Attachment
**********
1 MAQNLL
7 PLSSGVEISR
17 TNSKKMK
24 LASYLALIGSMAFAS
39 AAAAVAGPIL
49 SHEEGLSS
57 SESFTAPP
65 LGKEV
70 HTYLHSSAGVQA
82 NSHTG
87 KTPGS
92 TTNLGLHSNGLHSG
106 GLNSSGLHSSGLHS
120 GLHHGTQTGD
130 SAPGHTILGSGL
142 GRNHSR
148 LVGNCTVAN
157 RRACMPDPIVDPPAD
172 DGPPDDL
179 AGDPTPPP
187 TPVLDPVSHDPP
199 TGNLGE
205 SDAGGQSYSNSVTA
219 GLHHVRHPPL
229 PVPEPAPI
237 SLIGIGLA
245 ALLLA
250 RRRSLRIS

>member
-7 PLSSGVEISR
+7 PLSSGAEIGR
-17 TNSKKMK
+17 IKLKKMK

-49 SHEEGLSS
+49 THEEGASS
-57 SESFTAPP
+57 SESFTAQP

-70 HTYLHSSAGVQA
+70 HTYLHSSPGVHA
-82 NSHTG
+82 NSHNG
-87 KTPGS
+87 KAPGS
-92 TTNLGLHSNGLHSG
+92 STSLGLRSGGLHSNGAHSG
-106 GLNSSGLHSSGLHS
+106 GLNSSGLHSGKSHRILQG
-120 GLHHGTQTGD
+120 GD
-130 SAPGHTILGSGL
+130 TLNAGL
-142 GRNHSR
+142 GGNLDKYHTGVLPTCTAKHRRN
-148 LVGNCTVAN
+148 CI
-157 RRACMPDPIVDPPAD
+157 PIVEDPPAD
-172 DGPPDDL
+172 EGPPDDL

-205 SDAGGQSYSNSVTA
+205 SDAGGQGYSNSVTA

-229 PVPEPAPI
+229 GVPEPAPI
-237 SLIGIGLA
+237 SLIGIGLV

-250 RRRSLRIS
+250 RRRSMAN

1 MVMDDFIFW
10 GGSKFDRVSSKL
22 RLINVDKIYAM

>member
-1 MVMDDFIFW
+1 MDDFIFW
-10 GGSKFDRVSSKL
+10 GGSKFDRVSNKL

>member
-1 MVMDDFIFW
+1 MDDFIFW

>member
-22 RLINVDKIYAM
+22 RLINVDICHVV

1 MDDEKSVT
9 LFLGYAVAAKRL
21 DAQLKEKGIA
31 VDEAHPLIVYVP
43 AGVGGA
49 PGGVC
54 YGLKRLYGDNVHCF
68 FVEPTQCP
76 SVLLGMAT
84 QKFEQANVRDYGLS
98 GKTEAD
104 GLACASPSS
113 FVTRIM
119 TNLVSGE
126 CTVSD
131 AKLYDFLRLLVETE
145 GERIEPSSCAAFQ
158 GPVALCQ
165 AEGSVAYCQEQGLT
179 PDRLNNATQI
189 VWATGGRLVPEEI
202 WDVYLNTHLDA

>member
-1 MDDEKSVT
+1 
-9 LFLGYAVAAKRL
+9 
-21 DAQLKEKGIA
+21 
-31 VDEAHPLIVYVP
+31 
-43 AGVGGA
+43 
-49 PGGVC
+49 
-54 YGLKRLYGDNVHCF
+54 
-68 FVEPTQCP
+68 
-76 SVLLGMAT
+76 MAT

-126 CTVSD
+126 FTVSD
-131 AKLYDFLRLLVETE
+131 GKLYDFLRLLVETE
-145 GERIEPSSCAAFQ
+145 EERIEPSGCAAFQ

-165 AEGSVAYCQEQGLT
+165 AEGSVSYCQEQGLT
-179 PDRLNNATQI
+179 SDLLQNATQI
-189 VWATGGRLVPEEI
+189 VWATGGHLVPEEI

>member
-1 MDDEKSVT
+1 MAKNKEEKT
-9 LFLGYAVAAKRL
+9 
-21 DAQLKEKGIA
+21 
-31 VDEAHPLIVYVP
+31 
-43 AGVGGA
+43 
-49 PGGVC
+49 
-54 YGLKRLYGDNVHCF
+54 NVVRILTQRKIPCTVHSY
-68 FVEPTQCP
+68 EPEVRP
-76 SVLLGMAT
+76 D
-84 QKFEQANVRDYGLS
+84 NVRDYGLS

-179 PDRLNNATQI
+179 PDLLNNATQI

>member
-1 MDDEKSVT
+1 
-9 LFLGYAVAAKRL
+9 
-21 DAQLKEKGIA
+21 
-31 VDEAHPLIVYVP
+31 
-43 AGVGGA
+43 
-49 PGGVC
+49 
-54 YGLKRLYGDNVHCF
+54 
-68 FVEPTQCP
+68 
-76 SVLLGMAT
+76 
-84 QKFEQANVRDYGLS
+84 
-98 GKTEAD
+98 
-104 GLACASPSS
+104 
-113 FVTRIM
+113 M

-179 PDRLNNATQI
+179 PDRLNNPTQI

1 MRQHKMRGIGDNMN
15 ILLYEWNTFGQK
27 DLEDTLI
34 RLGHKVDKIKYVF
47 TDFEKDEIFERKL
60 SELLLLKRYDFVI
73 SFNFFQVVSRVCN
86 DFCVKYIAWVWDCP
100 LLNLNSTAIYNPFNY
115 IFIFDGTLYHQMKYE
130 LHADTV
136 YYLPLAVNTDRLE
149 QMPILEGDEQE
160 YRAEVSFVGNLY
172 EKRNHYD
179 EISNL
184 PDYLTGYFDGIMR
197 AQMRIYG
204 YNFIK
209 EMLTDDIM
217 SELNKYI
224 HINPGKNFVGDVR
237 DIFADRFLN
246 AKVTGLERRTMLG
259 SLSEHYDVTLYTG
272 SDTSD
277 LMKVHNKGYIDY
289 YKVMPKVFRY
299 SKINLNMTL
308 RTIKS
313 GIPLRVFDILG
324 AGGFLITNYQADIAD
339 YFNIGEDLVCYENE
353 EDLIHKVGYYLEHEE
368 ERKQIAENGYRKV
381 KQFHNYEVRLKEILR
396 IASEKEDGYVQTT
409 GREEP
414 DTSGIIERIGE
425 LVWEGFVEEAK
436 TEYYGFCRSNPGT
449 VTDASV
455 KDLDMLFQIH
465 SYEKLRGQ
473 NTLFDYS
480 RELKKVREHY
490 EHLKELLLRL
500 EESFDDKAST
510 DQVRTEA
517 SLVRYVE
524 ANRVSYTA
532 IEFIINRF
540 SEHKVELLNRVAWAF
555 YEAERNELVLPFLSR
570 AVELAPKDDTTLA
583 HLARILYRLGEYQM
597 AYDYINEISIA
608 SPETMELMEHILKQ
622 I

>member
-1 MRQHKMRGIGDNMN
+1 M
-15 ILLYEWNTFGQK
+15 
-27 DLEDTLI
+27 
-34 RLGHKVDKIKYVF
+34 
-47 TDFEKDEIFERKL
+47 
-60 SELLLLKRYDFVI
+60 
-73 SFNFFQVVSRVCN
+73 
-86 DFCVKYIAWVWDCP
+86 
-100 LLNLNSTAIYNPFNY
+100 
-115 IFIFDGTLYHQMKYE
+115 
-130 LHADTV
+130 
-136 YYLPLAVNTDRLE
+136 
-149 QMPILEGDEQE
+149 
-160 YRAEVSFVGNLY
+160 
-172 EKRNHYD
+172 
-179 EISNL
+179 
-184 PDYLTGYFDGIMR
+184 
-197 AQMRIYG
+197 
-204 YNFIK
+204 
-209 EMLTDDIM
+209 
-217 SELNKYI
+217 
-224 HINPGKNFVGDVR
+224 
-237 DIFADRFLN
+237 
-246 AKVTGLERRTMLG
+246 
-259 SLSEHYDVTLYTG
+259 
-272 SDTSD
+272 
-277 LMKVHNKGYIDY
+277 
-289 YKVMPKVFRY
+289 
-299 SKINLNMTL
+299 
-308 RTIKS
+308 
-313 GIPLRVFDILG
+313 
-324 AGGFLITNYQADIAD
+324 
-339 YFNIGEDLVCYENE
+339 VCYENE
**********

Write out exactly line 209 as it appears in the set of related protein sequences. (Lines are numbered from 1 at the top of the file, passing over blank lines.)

237 DIFADRFLN